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The Ruby on Rails Tutorial, now with Twitter's Bootstrap

Mar 9, 2012 • posted by Michael Hartl

Due to popular demand, I have prepared a new version of the Ruby on Rails Tutorial using Twitter's Bootstrap framework. The result, which represents the final draft of the 2nd edition, can be found here:


This is a substantial revision, involving significant code changes, new mockups, and new screenshots. As usual, bug and typo reports are welcome ([email protected]). Once it looks like the kinks have been worked out, I'll release a full PDF of the 2nd edition.

I'd like to thank reader Colm Tuite for his excellent work in helping to convert the book's sample app to Bootstrap. I'd also like to thank Thomas McDonald for his outstanding work on the bootstrap-sass gem.

Since some readers might find themselves stuck in the middle of the pre-Bootstrap version, I have included a copy here:


Otherwise, I suggest using the latest version:


Thanks to all those who encouraged me to make this change. It was a lot of work, but based on reader feedback I'm confident that it's the right move. Bootstrap is an excellent CSS and UI framework, and I'm excited to have it be part of the Rails Tutorial.

Michael Hartl

I’m Michael Hartl—author, educator, and entrepreneur. I’m probably best known as the creator of the Ruby on Rails Tutorial, a book and screencast series that together constitute one of the leading introductions to web development. Once called his “favorite book” by Wikipedia founder Jimmy Wales, the Ruby on Rails Tutorial currently has over 150 5-star reviews at Amazon. I’m also (in)famous for creating Tau Day and The Tau Manifesto, which have inspired an international movement dedicated to the proposition that “pi is wrong.” (For example, as a result of The Tau Manifesto, MIT releases their admissions decisions each year at “Tau Time” (6:28 p.m.), and typing tau/2 at Google yields 3.14159…) Finally, I’m a founder of Softcover, a publishing system and sales platform for technical authors, which among other things powers both The Tau Manifesto and the Ruby on Rails Tutorial.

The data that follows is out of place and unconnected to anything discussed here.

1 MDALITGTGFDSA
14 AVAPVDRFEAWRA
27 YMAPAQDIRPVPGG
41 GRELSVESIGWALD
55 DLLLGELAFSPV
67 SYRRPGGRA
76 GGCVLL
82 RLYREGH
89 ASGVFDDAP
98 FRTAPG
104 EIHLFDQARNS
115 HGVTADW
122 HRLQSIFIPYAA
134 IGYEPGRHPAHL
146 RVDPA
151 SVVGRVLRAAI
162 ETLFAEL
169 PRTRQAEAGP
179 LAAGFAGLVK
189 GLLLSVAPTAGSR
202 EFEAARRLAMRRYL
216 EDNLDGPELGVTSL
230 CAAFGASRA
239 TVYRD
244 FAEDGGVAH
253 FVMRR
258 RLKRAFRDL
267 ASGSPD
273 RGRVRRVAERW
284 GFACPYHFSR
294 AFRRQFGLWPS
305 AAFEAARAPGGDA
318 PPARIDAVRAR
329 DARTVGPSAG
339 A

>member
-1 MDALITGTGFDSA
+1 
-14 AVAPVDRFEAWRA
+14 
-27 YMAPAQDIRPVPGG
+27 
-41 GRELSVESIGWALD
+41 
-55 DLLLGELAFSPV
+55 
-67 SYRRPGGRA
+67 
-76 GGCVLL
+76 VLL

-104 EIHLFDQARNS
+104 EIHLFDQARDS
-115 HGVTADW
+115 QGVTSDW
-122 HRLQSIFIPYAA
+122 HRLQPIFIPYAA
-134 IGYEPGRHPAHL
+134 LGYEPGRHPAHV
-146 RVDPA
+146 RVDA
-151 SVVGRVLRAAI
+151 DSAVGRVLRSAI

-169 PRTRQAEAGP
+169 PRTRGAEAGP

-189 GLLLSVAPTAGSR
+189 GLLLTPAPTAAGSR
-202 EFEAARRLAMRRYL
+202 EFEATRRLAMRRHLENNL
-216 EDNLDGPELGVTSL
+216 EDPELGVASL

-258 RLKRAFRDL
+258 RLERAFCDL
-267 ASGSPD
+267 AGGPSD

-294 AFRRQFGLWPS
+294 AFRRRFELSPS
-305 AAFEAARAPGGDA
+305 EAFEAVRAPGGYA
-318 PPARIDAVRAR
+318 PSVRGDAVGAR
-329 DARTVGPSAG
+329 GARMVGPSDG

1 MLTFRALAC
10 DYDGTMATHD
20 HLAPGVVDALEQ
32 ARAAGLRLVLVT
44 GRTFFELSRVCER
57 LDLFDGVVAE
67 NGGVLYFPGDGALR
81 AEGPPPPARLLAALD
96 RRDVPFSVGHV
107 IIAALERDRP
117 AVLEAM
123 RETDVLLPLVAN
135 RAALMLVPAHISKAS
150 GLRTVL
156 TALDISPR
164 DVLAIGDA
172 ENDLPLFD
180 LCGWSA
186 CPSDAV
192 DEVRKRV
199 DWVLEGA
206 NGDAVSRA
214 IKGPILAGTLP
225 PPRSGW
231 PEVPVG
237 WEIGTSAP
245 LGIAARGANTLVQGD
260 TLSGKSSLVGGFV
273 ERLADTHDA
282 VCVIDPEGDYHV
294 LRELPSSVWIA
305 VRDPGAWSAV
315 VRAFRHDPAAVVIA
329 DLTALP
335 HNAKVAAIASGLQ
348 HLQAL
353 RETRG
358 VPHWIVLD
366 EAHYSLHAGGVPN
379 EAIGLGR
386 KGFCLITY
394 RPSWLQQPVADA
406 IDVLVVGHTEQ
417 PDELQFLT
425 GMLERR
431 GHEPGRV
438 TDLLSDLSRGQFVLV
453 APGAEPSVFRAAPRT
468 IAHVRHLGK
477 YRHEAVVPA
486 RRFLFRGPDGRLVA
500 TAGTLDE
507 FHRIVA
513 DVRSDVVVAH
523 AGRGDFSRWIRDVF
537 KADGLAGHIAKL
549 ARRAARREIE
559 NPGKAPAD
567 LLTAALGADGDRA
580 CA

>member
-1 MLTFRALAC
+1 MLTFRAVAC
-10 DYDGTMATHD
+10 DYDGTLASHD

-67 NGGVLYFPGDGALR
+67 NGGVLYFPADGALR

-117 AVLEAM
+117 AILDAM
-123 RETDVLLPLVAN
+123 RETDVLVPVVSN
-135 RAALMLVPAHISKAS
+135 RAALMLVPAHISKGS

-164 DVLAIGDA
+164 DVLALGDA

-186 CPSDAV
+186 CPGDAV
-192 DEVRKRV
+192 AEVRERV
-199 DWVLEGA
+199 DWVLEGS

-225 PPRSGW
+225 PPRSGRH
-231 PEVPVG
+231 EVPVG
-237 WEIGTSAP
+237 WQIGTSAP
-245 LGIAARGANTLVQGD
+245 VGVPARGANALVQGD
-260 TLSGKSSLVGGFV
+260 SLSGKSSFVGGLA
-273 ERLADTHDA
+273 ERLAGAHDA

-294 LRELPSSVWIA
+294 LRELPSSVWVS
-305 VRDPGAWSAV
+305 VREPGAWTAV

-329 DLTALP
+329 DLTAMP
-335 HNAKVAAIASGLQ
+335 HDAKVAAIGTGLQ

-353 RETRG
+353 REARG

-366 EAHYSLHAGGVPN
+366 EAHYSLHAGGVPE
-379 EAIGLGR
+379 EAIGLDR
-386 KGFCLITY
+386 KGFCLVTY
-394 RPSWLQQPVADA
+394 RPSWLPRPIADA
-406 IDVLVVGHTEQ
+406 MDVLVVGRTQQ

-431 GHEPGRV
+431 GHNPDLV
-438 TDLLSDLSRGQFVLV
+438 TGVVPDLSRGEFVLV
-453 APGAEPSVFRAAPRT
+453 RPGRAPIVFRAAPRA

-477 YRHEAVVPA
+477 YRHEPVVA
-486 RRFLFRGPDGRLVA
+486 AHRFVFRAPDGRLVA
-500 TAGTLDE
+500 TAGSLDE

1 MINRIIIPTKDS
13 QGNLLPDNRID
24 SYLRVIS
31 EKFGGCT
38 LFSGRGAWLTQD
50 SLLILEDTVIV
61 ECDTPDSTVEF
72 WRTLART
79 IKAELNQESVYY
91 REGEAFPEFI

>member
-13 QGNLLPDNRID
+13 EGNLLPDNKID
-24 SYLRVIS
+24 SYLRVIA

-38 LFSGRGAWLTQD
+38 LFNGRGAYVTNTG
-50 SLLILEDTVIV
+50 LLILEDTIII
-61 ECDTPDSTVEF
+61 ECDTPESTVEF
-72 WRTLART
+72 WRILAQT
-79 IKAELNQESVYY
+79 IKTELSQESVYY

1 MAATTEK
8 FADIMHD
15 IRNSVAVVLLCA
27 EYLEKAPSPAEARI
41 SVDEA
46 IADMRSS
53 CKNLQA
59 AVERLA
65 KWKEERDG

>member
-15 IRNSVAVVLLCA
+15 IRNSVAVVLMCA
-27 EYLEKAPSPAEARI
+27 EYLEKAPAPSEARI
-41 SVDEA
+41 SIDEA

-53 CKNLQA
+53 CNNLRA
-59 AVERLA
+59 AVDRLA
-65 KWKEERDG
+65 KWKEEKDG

I’m a graduate of Harvard College and have a Ph.D. in Physics from Caltech, where I studied black hole dynamics and was an award-winning instructor in theoretical and computational physics. I’m also an alumnus of Y Combinator, the entrepreneur program that has produced companies such as Dropbox and Airbnb. (Alas, my own Y Combinator startup was neither Dropbox nor Airbnb.)